A Pathetic Description/Interpretation of the Tree of Life

[“Introduction to the Cabala: Tree of Life,” Z’ev ben Shimon Halevi, 1 Star]

"Meditation and Kabbalah" is an improper name for this book. The book should have been entitled something like "The History of Meditation in the Kabbalistic Tradition." This book, first published in 1982, doesn't have a lot of specific information about meditation, and author Aryeh Kaplan remedied this in his book "Jewish Meditation," first published in 1985. Hence, if you're interested in the practice of Jewish meditation rather than in the history of Jewish meditation and lots of stories about Rabbis, get that book rather than this one.

As a long-time expert in meditation (Hindu Raja Yoga, Jnana Yoga, and Kashmir Shaivism; Buddhist Vipassana, Zen, Mahamudra, and Dzogchen), I find the Jewish meditation tradition superficial and undeveloped, lacking an esoteric dimension. I'm Jewish by birth, but after having devoted considerable time to investigating the Kabbalah after having been involved with other mystical traditions, I can say that someone--probably yours truly in the future--needs to upgrade the Jewish mystical tradition. If you want to understand mystical meditation/contemplation from the highest perspective, check out my unique writings. Relative to the "mechanics" of real meditation, I put it all together like no one else ever has, correlating mystical contemplation with Ohm's Law and explaining it via dialectic.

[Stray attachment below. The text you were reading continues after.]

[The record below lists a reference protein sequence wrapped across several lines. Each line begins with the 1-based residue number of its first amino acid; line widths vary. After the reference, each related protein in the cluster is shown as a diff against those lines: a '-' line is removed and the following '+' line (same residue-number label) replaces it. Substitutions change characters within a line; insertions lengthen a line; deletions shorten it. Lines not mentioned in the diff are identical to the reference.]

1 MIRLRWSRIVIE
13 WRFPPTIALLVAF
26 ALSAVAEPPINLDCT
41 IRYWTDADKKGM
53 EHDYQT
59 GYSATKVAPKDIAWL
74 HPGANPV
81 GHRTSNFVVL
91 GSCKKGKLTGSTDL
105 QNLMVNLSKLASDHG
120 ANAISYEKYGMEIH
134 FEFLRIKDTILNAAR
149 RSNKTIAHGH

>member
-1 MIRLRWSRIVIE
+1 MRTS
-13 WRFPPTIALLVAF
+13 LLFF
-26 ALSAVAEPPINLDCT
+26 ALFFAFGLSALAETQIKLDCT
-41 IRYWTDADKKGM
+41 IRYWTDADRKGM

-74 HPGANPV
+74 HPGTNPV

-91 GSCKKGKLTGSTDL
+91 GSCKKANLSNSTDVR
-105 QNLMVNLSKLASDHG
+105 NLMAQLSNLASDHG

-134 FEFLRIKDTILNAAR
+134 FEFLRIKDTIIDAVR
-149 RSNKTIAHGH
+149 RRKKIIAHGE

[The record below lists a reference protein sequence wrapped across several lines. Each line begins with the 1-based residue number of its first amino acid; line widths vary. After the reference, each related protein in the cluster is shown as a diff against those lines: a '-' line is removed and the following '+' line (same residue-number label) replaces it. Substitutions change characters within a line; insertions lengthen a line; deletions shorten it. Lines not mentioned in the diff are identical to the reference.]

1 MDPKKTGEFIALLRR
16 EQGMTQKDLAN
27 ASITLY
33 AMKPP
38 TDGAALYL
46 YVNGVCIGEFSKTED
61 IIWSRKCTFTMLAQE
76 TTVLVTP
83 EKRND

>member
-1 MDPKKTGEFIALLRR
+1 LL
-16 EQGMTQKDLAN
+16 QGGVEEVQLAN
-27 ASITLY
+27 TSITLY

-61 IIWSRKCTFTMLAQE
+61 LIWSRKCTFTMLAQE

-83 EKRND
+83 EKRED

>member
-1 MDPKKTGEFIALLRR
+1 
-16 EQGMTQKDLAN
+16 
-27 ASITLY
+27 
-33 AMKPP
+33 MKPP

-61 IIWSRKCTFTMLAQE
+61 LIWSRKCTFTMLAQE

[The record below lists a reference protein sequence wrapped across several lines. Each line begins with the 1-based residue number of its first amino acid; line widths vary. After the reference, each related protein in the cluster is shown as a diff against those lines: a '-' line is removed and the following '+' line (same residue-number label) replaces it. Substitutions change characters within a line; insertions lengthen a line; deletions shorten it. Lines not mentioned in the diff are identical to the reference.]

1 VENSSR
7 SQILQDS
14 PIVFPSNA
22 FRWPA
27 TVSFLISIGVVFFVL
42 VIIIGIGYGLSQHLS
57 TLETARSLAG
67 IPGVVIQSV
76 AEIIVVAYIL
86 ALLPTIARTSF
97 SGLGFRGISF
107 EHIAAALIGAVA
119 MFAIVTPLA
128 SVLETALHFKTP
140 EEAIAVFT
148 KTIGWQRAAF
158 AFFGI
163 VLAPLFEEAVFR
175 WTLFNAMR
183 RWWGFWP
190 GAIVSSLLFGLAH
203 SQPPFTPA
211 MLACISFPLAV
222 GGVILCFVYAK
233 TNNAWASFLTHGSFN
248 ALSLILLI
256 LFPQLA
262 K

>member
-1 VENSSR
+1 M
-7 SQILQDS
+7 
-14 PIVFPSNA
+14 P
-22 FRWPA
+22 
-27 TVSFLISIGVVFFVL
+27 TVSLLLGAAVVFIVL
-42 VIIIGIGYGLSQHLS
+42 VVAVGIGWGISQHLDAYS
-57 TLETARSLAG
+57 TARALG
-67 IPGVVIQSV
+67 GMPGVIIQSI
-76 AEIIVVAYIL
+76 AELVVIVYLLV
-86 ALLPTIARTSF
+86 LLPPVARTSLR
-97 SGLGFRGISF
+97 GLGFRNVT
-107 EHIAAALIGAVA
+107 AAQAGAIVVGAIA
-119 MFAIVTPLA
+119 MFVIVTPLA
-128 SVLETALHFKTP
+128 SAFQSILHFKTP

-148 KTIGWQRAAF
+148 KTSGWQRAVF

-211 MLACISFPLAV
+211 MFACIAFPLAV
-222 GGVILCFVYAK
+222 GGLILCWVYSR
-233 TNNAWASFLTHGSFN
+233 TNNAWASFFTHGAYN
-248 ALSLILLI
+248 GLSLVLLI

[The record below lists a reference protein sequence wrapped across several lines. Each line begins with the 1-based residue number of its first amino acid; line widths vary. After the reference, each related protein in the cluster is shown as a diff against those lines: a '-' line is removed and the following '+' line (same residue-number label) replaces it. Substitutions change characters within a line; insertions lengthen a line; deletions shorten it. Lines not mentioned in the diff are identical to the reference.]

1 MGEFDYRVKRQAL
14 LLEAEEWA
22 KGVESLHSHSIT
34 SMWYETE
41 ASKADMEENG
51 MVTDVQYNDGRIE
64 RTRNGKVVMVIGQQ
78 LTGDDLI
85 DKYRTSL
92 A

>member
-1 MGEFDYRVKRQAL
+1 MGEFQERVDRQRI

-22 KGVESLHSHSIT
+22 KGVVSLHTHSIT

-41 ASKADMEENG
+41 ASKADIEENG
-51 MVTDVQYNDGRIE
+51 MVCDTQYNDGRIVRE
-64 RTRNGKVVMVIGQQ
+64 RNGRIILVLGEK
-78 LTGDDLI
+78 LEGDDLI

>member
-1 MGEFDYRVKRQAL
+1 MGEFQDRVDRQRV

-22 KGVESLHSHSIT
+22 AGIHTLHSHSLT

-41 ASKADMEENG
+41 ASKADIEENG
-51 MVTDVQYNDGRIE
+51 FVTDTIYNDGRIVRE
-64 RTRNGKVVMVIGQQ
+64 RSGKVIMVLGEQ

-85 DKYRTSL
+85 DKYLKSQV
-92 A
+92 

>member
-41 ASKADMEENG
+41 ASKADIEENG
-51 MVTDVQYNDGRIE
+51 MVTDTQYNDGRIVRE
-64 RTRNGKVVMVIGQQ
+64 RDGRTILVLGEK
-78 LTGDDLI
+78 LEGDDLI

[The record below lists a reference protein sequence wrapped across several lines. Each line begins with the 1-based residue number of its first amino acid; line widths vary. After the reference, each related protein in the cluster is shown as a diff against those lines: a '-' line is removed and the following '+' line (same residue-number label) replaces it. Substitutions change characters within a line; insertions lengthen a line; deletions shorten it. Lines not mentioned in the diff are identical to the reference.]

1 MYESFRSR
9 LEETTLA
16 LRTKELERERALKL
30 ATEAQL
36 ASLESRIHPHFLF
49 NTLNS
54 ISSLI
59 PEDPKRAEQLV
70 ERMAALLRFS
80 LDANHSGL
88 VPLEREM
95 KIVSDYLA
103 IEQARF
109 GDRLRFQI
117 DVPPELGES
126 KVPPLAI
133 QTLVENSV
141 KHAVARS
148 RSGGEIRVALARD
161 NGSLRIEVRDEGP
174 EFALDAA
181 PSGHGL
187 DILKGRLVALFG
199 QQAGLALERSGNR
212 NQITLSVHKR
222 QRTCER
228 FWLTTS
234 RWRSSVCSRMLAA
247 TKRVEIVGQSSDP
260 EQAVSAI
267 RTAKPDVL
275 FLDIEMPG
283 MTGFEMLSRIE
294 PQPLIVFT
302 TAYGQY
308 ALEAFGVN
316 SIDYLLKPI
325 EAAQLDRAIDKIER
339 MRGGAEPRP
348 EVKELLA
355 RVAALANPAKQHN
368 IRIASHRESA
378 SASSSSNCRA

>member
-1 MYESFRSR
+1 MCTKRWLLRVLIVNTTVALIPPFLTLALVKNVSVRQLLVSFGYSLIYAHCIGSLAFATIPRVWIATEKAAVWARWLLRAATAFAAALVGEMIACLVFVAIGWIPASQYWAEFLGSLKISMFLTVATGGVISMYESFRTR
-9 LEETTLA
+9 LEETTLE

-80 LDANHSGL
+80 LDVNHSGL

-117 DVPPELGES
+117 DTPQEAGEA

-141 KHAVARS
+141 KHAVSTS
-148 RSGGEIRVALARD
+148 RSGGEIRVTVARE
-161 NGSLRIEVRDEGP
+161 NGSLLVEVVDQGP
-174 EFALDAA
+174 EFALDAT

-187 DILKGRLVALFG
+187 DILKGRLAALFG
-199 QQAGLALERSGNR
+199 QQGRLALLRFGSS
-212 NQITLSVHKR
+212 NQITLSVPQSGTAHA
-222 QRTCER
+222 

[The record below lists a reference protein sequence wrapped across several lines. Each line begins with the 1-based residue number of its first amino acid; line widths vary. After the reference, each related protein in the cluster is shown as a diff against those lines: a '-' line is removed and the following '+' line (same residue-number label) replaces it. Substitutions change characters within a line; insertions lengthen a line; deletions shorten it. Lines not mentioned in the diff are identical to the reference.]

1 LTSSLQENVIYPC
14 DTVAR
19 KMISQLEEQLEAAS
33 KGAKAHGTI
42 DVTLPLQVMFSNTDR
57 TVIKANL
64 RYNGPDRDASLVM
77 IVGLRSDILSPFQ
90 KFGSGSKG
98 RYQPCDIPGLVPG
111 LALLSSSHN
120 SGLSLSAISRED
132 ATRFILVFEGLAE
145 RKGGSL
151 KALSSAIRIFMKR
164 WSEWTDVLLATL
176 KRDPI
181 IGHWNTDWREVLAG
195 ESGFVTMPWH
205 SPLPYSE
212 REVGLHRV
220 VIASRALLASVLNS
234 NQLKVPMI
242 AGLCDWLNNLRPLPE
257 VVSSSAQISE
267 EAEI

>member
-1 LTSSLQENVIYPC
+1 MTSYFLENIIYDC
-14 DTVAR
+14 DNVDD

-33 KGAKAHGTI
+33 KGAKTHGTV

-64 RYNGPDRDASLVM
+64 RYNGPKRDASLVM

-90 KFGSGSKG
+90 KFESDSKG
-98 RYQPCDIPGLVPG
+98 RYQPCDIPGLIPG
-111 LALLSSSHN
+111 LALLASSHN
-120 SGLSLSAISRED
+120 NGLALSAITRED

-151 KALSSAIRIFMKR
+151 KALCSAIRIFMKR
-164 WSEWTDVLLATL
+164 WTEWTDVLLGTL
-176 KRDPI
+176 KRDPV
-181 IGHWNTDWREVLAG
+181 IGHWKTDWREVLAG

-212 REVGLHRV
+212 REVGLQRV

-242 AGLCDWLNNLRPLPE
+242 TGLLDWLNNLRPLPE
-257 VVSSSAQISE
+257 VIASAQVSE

"Kabbalah" means "to receive."[the Divine Influx, or Blessing Power, or Holy Spirit]. But how do you do it directly and immediately. Here's the secret: Be whole-bodily, directly and immediately Present (and pressing against) the Whole. This creates Pressure. Then be Absent (or empty of self and mind). This allows the Pressure to translate into (Divine) Power, which you receive (or conduct). Presence is the thesis; Absence (or Poverty) is the antithesis; and the Supernal Influx of Light-energy is the synthesis.

A Low-Level, Come-On Promo Book

[“The Way: Using the Kabbala for Spiritual Transformation and Fulfillment,” Michael Berg, 1 Star]

In "The Way," Michael Berg states that "Kabbalah predates Judaism and all other religions... and even predates creation itself." But then, in the book, he reduces the primordial Kabbalah to pop, dumbed-down nonsense by tying it to low-level occult Jewish texts. For example, he refers to The Book of Formation (Sefir Yetzirah), which, in his words, "describes the Hebrew letters as the foundation of the sun, moon and stars. Even intangibles such as love, mercy, and time derive from the twenty-two letter of the Hebrew alphabet." This is pure poppycock. But if you dig it, then Berg's Kabbalah might be your cup of tea. Berg, like many other pseudo-Kabbalists, states that "Kabbalah's most important book is the Zohar, or Book of Splendor." The Zohar, the foundational text of mystical Judaism, according to many, has been identified as inauthentic, as a forgery; and beyond that, it's simply not even close to as good as the premier foundational texts of Buddhism and Hinduism. The Bhagavad Gita, for example, is a quantum leap beyond the Zohar as a source of spiritual wisdom.

Berg says, "Through prayer, meditation, and simply by living in accordance with kabbalistic principles, we can maintain an open line of communication with the spiritual dimension of reality that the kabbalists refer to as the Upper Worlds." But Berg offers us no information on the so-called "Upper Worlds" other than "The upper worlds exist within ourselves, in the sense that each of us is an expression of all creation." One has to wonder if Berg himself has had any contact with these "Upper Worlds," which he is seemingly incapable of describing.